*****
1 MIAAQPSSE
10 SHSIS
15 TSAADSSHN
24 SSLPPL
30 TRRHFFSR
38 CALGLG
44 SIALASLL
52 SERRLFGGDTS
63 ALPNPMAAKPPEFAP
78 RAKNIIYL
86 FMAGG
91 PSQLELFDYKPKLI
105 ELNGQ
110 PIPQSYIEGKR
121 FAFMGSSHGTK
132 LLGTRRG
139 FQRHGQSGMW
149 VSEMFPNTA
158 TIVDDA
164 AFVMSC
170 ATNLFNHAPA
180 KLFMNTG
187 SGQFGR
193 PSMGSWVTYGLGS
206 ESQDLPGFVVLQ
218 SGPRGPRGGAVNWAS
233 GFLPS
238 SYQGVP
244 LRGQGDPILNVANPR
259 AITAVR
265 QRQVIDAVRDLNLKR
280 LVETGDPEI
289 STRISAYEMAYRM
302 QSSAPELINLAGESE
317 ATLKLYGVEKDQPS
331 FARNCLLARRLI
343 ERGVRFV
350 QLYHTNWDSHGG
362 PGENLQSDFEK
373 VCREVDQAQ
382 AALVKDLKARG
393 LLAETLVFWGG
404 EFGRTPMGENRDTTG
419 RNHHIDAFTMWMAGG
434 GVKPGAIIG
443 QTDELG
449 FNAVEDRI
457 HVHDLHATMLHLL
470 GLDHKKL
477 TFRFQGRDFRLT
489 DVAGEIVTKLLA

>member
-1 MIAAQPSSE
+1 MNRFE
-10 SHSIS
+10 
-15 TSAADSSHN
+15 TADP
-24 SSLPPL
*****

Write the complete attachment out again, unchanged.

1 MIAAQPSSE
10 SHSIS
15 TSAADSSHN
24 SSLPPL
30 TRRHFFSR
38 CALGLG
44 SIALASLL
52 SERRLFGGDTS
63 ALPNPMAAKPPEFAP
78 RAKNIIYL
86 FMAGG
91 PSQLELFDYKPKLI
105 ELNGQ
110 PIPQSYIEGKR
121 FAFMGSSHGTK
132 LLGTRRG
139 FQRHGQSGMW
149 VSEMFPNTA
158 TIVDDA
164 AFVMSC
170 ATNLFNHAPA
180 KLFMNTG
187 SGQFGR
193 PSMGSWVTYGLGS
206 ESQDLPGFVVLQ
218 SGPRGPRGGAVNWAS
233 GFLPS
238 SYQGVP
244 LRGQGDPILNVANPR
259 AITAVR
265 QRQVIDAVRDLNLKR
280 LVETGDPEI
289 STRISAYEMAYRM
302 QSSAPELINLAGESE
317 ATLKLYGVEKDQPS
331 FARNCLLARRLI
343 ERGVRFV
350 QLYHTNWDSHGG
362 PGENLQSDFEK
373 VCREVDQAQ
382 AALVKDLKARG
393 LLAETLVFWGG
404 EFGRTPMGENRDTTG
419 RNHHIDAFTMWMAGG
434 GVKPGAIIG
443 QTDELG
449 FNAVEDRI
457 HVHDLHATMLHLL
470 GLDHKKL
477 TFRFQGRDFRLT
489 DVAGEIVTKLLA

>member
-1 MIAAQPSSE
+1 MNRFE
-10 SHSIS
+10 
-15 TSAADSSHN
+15 TADP
-24 SSLPPL